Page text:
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Commemorating the Nation
Collective Memory, Public Commemoration, and National Identity in Twentieth-century Egypt

By Israel Gershoni and James Jankowski

Commemorating the Nation
Hardback, 352 pages £49.00
Published: 2004
ISBN: 9780970819918
Format: 234mm x 157mm
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Subjects: Arabic and Islamic Studies, Middle East Documentation Center
Series: Chicago Studies on the Middle East

Includes 18 illustrations.

Commemorating the Nation is a study of the relationship between public commemoration and national identity in Egypt over the course of the twentieth century. Appropriating insights from recent theoretical discussions of collective memory and public commemoration, it examines the modes by which different Egyptian communities of memorythe state under successive regimes; rival political forces and movements; elite and non-elite groups within civil societyremembered and commemorated the Egyptian national struggle, its defining moments and heroic figures, in specific sites of national memory.

The book's analysis ranges across the twentieth century, tracing the changing place of selected sites of national memory from the pre-World-War-I years through the decades of the parliamentary monarchy to the era of the Egyptian Republic. Each of its three main sections is devoted to a different form of commemoration. The first is the nationalist art of Egypt's "national sculptor" Mahmud Mukhtar (1891-1934) and how his monumental icons expressing the nationalist ethos, specifically his sculpture Nahdat Misr and his statues of the leader of the 1919 Revolution, Sa`d Zaghlul, have been represented and re-represented by successive generations of Egyptians. The second section analyzes the modalities through which the historic figures of Egypt's Nationalist Party, Mustafa Kamil (1874-1908) and Muhammad Farid (1868-1919), have been preserved and commemorated through the remainder of the twentieth century. The third section considers national holiday celebrations as sites of Egyptian collective memory, particularly the celebration of the July 1952 Revolution during the reign of Gamal Abdel Nasser and the commemoration of the 1973 Crossing of the Suez Canal under his successor Anwar al-Sadat.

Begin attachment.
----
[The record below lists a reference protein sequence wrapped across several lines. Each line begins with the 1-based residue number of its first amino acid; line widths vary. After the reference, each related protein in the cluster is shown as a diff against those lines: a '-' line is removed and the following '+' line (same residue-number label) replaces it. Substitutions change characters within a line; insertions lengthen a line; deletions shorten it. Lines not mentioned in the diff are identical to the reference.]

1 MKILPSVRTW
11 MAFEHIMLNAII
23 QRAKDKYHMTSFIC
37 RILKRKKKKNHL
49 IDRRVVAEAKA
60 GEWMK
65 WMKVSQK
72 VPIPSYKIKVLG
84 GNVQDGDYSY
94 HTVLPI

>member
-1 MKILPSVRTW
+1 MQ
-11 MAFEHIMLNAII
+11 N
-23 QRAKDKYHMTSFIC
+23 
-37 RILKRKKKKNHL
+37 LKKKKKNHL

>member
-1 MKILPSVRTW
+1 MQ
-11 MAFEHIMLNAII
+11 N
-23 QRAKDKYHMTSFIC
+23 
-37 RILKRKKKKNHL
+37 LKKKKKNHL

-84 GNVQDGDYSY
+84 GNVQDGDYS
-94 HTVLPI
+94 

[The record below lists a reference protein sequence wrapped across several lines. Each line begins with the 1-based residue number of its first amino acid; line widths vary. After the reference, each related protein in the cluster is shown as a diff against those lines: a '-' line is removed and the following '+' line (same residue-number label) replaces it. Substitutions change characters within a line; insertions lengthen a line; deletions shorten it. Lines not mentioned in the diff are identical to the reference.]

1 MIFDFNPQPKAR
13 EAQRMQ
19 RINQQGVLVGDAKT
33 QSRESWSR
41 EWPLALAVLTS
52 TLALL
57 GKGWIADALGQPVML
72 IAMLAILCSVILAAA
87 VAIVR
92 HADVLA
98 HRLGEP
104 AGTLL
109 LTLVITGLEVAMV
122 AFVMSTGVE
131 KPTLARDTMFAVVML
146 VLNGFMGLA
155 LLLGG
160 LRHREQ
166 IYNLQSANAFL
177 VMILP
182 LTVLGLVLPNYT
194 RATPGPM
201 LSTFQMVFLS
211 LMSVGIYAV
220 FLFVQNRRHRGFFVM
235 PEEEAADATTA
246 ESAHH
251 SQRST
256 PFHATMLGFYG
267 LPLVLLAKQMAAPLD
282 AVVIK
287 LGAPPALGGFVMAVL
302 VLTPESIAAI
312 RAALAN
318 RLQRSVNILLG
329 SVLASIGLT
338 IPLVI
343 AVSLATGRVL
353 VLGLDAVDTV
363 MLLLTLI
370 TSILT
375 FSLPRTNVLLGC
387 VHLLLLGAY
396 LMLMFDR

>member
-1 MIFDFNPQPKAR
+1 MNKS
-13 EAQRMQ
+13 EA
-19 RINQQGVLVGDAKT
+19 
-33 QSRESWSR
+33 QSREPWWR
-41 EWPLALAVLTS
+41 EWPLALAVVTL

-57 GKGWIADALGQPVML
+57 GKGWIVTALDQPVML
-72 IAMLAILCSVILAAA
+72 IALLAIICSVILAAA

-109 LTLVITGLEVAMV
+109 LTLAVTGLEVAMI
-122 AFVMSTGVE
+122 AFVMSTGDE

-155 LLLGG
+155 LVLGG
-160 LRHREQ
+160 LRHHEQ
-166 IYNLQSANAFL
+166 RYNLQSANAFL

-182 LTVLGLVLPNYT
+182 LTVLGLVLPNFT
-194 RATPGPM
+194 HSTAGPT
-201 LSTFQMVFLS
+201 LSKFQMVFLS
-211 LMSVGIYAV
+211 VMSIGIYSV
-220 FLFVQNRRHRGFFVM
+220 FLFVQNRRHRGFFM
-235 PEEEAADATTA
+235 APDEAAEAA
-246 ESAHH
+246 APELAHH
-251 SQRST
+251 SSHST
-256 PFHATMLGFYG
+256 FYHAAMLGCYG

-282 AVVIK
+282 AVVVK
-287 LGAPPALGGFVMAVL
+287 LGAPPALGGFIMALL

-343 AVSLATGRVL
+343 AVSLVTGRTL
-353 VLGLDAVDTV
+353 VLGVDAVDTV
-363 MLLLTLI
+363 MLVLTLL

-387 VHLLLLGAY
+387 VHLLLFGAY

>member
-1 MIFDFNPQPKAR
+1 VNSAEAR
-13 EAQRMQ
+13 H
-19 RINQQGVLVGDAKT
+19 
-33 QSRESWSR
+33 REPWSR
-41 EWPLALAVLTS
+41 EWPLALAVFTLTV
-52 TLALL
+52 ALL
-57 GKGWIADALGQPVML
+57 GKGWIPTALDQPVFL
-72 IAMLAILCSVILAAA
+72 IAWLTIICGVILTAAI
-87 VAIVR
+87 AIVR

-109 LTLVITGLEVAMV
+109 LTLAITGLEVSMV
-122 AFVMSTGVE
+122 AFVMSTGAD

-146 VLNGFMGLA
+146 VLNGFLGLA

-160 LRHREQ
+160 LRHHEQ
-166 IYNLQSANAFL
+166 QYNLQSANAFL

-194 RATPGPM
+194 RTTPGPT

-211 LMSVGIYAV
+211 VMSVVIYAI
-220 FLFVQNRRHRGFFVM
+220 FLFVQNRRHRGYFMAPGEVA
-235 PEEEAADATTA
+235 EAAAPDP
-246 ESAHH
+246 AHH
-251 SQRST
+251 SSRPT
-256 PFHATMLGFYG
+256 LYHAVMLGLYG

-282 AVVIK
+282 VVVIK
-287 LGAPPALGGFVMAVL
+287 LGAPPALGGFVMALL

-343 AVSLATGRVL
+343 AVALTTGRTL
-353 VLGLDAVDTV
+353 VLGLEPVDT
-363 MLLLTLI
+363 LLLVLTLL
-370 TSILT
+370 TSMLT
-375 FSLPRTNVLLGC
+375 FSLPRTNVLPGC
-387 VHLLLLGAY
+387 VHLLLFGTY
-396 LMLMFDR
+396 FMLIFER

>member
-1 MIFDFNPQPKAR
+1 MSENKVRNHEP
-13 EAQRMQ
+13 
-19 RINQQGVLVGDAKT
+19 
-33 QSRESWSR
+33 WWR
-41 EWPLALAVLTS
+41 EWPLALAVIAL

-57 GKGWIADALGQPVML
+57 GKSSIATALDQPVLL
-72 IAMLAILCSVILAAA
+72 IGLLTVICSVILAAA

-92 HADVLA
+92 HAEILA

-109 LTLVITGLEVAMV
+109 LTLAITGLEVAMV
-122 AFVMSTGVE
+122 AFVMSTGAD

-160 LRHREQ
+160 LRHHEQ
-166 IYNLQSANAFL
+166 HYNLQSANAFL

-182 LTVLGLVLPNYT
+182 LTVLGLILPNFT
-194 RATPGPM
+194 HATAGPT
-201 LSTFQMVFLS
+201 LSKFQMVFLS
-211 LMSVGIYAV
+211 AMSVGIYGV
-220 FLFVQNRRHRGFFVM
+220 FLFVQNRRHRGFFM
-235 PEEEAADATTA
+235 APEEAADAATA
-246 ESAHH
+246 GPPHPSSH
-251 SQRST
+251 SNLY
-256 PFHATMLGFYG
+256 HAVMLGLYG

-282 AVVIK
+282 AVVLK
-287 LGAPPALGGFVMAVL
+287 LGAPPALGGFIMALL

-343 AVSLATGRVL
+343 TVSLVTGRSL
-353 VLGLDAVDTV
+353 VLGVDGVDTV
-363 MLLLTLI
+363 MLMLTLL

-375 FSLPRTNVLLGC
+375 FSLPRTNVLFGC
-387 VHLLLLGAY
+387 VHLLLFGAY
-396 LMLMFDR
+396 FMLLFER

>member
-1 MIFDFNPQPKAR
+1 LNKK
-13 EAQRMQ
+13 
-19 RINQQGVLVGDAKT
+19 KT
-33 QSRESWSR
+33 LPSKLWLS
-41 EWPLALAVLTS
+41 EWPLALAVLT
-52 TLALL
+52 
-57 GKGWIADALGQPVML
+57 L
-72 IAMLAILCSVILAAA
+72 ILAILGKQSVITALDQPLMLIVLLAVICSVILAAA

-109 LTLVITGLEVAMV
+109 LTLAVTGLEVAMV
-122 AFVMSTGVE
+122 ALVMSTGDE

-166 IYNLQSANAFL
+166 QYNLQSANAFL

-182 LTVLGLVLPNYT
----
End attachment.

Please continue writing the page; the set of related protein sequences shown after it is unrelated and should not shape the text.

The book is the product of fieldwork in Egypt as well as of extensive research in Egyptian publications. By analyzing nationalism through the prism of public commemoration, the work extends our understanding of the shaping of national identity and the evolution of national imagining in modern Egypt. Although it focuses on Egypt, its findings have implications for the study of collective memory and public commemoration in general.

List of Illustrations


List of Abbreviations


Part I Sculpting the Nation: Mahmud Mukhtar and National Commemoration in Visual Art

1. Prologue: "The First Egyptian Sculptor since the Age of the Pharaohs"

2. Mahmud Mukhtar: an Egyptian Childhood, a Parisian Education

3. Nahdat Misr: Inspiration and Influences

4. Neo-{haraonism and the Fine Arts in Independent Egypt

5. Politics and Commemoration: the Construction of Nahdat Misr as a National Monument

6. The Heroic Moment: the Unveiling of Nahdat Misr

7. Commemoration and Partisan Politics: Mahmud Mukhtar's Statues of Sacd Zaghlul

8. Mahmud Mukhtar after Nahdat Misr, 1928 - 1934

9. Contested Memories: Mahmud Mukhtar and Nahdat Misr in an Era of Transistion, 1934-1952

10. Revolutionizing Mukhtar: The July 1952 Revolution and New Meanings for Mukhtar's Commemorative Works in the Egyptian Republic

11. Epilogue

Part II Death and Memory: Commemorating the National Heroes Mustafa Kamil and Muhammad Farid

12. Prologue: Mustafa Kamil and Muhammad Farid in Contemporary Egyptian Memory

13. The Burial of a National Hero: the Civic Funeral of Mustafa Kamil, 1908

14. Martyrdom and Memory: the Death and Funeral of Muhammad Farid, 1919-1920

15. National Forgetting: Mustafa Kamil and Muhammad Farid in Eclipse, 1920-1937

16. Recovery of Memory: Rehabilitating Mustafa Kamil and Muhammad Farid, 1937-1952

17. Revolutionary Appropriation: Mustafa Kamil, Muhammad Farid and the Revolution of July 1952

18. Epilogue

Part III Commemorating the Revolution in Egypt

19. Prologue: The July Revolution after Fifty Years

20. National Holidays as Sites of Memory

21. National Holiday Commemoration under the Egyptian Parliamentary Monarchy

22. Celebrating the Revolution of July 1952

23. Appropriation and Obliteration: Celebrating the Crossing of October 1973

24. Epilogue: July 23 and October 6, 2000





Israel Gershoni is Professor of History at Tel Aviv University.

James Jankowski is Professor Emeritus of History at the University of Colorado. They are the co-authors of Egypt, Islam, and the Arabs: The Search for Egyptian Nationhood, 1900-1930 (1986) and Redefining the Egyptian Nation, 1930-1945 (1995), and are co-editors of Rethinking Nationalism in the Arab Middle East (1997).

Publication Details:

 Hardback , 352 pages
 234mm x 157mm

BIC Code:
 Middle East Documentation Center


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